Teisco guitars have run a curious course in the opinion of vintage guitar fans. There was a time when any unidentified Japanese guitar from the 1960s—and that was just about all of them, even with brand names—was said to have been “made by Teisco,” and was generally held in disdain. Then, what used to be just cheap old guitars became collectible “vintage” guitars and before you knew it, Teisco and other el-cheapos were all of a sudden desirable and treated more or less seriously.
It’s funny how history and evolution work. They follow a loosely Hegelian dialectical process of first going one way, then leaping to an opposing pole, and finally ending somewhere in the middle, only to start the process over again. This Kramer Ferrington acoustic-electric reflects one of those dialectical swings that occurred in the mid-1980s.
In the 1960′s Maurice Lipsky Music Co., a prominent importer and distributor in New York City, developed the Domino brand of guitars. In 1967 Lipsky introduced a line proto-copies carrying the Domino brand name. Most were inspired by European models such as the EKO Violin guitar. Here is the original flyer announcing the lineup from 1967, claiming “DOMINO IMAGINATION LEADS THE ROCK GENERATION!”. The California Rebel, recently reissued by Eastwood Guitars, is front and center here in 1967.
Even though I don’t frequent them often, I love classic car shows. The sight of those two-tone jobs—often done up in exotic colors like pastels or turquoise—always raises a smile of nostalgia, a glimmer of my youth when they were new and I had dreams of being able to hit the road. Kind of like how I feel when I look at this very nifty EKO Condor.
There was a period in time about 12 months before the official birth of Eastwood Guitars, where www.myrareguitars.com was selling more NEW guitars than Vintage Guitars. From 1999-2002, MRG was a dealer for Dipinto Guitars, Burns UK, EKO, Italia, Tokai and many others. One of the brands at that time was STARS. STARS? I know, never heard of it. Maybe it lasted for only 18 months at best, but they put out a Brian May copy that was WAY better than most people expected, at a price that was unbeatable, around $599.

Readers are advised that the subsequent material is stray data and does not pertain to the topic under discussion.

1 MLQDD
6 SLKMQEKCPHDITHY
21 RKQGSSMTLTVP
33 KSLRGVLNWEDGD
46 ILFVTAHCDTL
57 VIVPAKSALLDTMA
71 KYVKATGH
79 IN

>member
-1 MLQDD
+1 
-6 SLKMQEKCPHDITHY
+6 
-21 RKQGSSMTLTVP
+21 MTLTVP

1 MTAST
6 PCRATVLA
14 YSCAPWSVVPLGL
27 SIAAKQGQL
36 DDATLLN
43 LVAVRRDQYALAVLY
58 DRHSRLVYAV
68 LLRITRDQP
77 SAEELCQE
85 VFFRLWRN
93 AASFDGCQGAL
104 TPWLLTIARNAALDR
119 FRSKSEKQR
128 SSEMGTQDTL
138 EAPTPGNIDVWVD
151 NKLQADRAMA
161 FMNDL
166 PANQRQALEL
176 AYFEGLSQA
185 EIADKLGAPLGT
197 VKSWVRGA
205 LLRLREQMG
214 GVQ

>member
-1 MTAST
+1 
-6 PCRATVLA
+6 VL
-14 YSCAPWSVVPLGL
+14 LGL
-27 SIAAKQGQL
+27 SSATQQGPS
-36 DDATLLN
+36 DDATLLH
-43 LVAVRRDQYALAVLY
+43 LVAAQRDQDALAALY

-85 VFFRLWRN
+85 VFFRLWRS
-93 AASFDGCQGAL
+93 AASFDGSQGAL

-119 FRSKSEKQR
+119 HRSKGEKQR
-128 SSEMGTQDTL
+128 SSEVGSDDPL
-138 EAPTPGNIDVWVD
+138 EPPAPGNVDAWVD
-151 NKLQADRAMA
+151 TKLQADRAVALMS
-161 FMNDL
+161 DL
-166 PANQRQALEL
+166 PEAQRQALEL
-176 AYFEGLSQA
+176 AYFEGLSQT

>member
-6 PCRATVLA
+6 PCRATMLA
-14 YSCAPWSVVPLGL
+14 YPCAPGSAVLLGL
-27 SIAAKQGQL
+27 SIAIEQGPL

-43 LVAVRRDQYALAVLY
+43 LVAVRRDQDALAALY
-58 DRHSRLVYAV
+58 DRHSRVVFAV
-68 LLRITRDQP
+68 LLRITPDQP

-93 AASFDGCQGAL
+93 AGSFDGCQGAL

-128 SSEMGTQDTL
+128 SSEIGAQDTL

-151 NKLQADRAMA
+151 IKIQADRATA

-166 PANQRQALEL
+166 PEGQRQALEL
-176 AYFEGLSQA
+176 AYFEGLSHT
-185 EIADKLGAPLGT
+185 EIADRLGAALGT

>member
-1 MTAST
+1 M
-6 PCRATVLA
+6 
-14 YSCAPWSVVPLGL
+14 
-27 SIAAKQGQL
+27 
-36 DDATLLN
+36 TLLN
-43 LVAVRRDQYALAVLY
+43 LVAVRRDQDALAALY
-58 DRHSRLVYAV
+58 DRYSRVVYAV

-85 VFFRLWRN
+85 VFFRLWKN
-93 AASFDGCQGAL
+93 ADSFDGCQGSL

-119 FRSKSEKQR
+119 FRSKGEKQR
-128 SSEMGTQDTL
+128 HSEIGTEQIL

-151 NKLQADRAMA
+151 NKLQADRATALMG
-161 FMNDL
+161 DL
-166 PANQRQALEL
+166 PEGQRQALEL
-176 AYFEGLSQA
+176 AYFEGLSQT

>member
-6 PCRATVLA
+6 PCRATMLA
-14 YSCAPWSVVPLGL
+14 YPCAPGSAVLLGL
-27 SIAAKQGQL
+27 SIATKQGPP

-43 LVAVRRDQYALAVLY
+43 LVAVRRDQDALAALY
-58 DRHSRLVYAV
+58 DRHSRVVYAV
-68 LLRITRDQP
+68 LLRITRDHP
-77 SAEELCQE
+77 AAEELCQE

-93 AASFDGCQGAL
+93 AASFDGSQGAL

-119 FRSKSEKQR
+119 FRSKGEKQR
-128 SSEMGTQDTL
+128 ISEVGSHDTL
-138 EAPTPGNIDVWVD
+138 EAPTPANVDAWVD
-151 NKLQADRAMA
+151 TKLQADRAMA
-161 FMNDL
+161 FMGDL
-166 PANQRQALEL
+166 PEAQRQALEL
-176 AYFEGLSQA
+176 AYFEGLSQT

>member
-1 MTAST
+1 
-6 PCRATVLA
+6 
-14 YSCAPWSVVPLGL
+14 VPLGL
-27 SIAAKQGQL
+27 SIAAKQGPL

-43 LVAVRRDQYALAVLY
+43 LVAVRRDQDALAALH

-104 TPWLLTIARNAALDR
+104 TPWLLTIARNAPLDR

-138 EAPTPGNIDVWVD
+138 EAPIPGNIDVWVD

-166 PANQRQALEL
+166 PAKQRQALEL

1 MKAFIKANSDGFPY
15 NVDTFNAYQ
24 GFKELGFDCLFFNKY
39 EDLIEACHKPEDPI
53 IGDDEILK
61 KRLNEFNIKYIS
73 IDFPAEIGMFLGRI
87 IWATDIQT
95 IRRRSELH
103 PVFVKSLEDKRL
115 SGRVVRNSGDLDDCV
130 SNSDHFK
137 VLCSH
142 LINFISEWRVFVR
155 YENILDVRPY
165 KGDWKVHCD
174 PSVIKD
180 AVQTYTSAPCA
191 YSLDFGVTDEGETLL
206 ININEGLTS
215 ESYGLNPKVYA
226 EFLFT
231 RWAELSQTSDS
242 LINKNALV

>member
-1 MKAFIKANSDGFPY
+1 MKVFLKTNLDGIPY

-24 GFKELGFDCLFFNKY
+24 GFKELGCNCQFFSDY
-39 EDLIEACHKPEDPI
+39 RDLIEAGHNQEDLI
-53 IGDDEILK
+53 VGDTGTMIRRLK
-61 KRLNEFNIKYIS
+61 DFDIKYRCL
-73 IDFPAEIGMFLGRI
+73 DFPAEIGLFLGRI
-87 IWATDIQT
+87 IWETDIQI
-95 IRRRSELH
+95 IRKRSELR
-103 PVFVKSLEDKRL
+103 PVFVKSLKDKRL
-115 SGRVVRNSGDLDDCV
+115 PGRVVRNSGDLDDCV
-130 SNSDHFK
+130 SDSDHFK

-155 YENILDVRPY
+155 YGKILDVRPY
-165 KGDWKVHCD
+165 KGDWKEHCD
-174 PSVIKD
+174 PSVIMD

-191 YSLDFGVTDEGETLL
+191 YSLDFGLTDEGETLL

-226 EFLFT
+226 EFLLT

One of the most legendary musicians of all time was also quite the great guitar player. Many don’t associate John Lennon with being a great guitarist, but in actuality he was. Sure in the early Beatles’ days, he played standard rhythm guitar, but in later years he was soloing along side George Harrison. So what guitars did John use as a Beatle? Lets take a closer look.
Many Beatles fans are not aware that Paul McCartney played more than just his Hofner Bass, especially since that was his main instrument seen in their live performances and music videos. Paul in fact used other basses as well as guitars. This article will show you several instruments Paul used with the Beatles that you may not have known about.
Eastwood has released its new Phase 4 Hi-Flyer guitar model. The Phase 4 was the last generation UNIVOX Hi-Flier model that were made from 1968 to 1977. The model was used by Kurt Cobain in their Heart Shaped Box video. The song was released as the first single from the group’s third and final studio album, In Utero, in 1993.
What makes a great guitar riff? Does it come down to the technical brilliance that goes into playing it, or the ease by which a simple but effective riff can be played by beginners? Similarly, what riffs act as useful indicators of changing periods in music, and how have they transcended their status within songs to almost stand in for a whole band’s career? The following list represents an effort to put together some of the best guitar riffs, which are presented in rough order of influence through to some personal favourites at the top of the list.
Devo have always taken an unconventional approach to their music, videos, and striking fashion sense so it’s no surprise that this attitude would also apply to their choice of guitars. While many think of them as a synthpop band with the occasional guitar thrown in, in their early years they were precisely the opposite – at times featuring three guitarists in their line up (guitarist Bob1 [Mothersbaugh], guitarist/keyboardist Bob2 [Casale], and singer/keyboardist/guitarist Mark Mothersbaugh). By the early 80s, however, Bob1 was the only member with strings on his instrument with Bob2 and bassist Jerry Casale having mostly switched over to playing their parts on synths. They seemed to have not only enjoyed unusual choices in guitars (shying away from the all too common Strats and Les Pauls) but rotating through many different models as well.